7th Circuit Court of Appeals upholds state law banning counties from entering into contracts with ICE

McHenry County chairman said he was ‘disappointed’ with outcome

Inmates watch as activists held a candlelight march to the front of the McHenry County Correctional Facility the evening of Wednesday, Dec. 29, 2021. The event was arranged by the Coalition to Cancel the ICE Contract in McHenry County.

A federal court has upheld a previous ruling that said McHenry County could not enter into a contract with the federal government to house immigration detainees.

The decision upholds a state law passed last year, the Illinois Way Forward Act, that barred counties from entering into such agreements. In response, both McHenry and Kankakee counties filed a joint federal lawsuit in September to challenge the law.

A 7th U.S. Circuit Court of Appeals, in a three-judge panel Tuesday, rejected the county’s arguments that the state law contradicted the federal government.

Those arguments from the counties challenged the law on a variety of grounds, including whether it superseded the federal government’s authority by banning county’s from entering into such contracts with the federal Immigration and Customs Enforcement Agency, also called ICE.

McHenry County Jail

Part of the argument involved citing the U.S. Attorney General’s power to enter into cooperative agreements with state and local governments to house ICE detainees.

The court said Illinois’ law did not contradict with that, saying the federal government still has the power to house detainees at its own facilities. But the state still reserves the power to remove its own facilities from that list, the ruling states.

“The [Illinois Way Forward Act] directly regulates only State and local entities and law enforcement — not the federal government,” the ruling states.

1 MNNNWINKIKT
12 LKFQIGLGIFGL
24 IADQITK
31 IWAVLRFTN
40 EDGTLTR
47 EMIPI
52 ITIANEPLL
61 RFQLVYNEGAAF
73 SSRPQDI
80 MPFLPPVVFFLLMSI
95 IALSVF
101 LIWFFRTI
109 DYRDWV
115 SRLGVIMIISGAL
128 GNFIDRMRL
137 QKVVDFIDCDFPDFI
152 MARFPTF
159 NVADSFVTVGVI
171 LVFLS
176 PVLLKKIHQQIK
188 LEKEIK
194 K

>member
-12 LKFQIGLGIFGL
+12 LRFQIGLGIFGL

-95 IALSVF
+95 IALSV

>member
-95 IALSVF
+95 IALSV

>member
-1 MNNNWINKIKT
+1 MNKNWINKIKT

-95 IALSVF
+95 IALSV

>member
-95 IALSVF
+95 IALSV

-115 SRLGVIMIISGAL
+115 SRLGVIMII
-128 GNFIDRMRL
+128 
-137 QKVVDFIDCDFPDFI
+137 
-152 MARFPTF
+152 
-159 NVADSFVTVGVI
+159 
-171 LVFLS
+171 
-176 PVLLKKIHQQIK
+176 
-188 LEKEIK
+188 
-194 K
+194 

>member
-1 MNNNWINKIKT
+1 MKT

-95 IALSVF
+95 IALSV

McHenry County State’s Attorney Patrick Kenneally could not be reached Friday for comment on whether the county would continue to appeal.

McHenry County Board Chairman Mike Buehler, R-Crystal Lake, said Friday he was disappointed with the outcome. Buehler said his main issue stemmed from the loss of revenue from the contract.

“We’ve been preparing for this for about a year now,” Buehler said. “We’ve made adjustments to our budget accordingly and it’s going to present some challenges.”

County Board member John Collins, D-Crystal Lake, said he felt Tuesday’s ruling was the right one. He noted the case law cited in the ruling that reaffirmed the decision.

The contract between ICE and the county paid the county based on the number of detainees kept each day, which some years totaled more than $9 million in revenue. In 2021, that number dropped to $3.6 million.

Detainees haven’t been in the jail since February. As a result of the law passed last year, the county began preparing its budgets both this year and last without planning for revenue from the contract.

“I looked at [these challenges] as a waste of time,” Collins said. “I think it was a political stunt on behalf of the county and state’s attorney to gin up some issues over it.”

In December, a district court also ruled in favor of the state law, dismissing the county’s lawsuit. The law, passed in August 2021, required counties to stop housing detainees by Jan. 1.

The county in response asked for a stay on the order while the appeal was decided on. A stay was ordered, but only until Jan. 13.